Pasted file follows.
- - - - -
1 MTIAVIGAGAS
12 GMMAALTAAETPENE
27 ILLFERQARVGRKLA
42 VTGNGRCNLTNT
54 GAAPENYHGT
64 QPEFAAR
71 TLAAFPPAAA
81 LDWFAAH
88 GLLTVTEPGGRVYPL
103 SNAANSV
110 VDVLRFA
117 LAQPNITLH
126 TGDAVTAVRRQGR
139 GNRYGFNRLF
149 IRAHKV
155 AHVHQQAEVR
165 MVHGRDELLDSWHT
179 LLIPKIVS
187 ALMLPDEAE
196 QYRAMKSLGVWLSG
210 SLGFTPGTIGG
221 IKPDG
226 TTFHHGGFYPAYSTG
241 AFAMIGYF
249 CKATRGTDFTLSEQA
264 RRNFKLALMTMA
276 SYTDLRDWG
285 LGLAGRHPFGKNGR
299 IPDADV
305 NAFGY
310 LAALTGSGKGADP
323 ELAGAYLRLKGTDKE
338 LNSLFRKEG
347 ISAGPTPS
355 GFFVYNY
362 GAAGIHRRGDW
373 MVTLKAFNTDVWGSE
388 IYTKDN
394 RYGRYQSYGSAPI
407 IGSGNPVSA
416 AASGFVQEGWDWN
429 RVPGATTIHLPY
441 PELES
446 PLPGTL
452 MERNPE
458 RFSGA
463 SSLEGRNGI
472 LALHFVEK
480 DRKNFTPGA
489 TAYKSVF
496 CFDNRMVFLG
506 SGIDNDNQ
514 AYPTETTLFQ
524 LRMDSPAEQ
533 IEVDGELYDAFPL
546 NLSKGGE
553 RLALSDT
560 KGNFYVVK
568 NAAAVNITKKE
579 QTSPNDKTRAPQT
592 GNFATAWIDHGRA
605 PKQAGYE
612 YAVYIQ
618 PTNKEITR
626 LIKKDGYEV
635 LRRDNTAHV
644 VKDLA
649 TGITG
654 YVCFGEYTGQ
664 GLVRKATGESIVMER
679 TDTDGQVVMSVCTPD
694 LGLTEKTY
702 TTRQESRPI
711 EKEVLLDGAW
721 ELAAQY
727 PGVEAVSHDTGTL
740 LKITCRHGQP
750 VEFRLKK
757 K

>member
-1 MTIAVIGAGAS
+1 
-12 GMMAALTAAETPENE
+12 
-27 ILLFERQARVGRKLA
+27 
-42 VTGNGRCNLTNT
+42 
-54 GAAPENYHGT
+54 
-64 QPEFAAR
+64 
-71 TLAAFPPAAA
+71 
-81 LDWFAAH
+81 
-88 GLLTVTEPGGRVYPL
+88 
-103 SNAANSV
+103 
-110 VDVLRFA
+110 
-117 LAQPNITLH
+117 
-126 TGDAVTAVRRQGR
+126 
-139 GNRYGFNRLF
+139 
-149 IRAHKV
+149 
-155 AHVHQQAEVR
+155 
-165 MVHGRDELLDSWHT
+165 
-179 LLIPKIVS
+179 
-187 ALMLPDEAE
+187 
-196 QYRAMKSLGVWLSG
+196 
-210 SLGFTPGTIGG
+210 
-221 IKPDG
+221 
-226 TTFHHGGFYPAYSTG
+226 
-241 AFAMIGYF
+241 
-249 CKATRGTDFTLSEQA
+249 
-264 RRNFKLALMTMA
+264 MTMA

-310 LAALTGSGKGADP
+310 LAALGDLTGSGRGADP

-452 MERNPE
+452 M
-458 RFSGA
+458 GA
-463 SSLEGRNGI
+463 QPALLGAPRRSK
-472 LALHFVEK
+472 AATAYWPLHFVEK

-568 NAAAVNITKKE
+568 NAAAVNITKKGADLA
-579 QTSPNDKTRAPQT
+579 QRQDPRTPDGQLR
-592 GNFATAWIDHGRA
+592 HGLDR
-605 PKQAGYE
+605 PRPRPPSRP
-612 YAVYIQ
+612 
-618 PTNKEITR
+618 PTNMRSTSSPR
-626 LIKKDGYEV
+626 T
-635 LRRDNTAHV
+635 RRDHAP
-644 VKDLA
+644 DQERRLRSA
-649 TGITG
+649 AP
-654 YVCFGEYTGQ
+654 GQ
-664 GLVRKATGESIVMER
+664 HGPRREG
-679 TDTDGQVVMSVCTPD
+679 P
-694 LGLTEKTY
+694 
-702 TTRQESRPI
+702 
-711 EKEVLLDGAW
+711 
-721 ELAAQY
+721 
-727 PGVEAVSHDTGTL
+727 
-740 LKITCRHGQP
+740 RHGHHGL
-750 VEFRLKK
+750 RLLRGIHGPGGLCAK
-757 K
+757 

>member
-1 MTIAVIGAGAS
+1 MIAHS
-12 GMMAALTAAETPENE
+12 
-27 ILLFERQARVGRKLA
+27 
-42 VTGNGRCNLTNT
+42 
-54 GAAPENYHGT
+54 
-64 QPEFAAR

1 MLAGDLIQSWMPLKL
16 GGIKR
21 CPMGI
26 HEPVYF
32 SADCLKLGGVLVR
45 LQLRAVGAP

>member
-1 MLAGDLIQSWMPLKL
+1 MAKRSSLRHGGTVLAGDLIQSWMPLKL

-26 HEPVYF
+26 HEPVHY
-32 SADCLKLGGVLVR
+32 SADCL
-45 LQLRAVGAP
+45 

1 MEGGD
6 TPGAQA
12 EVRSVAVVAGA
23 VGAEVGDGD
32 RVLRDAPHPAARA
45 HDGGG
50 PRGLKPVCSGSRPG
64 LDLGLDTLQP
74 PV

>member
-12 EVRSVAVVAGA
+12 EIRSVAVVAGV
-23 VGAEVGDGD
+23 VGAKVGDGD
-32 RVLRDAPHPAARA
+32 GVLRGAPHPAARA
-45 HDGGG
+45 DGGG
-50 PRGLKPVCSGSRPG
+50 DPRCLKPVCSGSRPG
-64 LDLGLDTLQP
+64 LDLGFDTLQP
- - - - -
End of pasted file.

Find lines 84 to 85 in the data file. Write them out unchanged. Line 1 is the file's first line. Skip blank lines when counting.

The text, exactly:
+12 
-27 ILLFERQARVGRKLA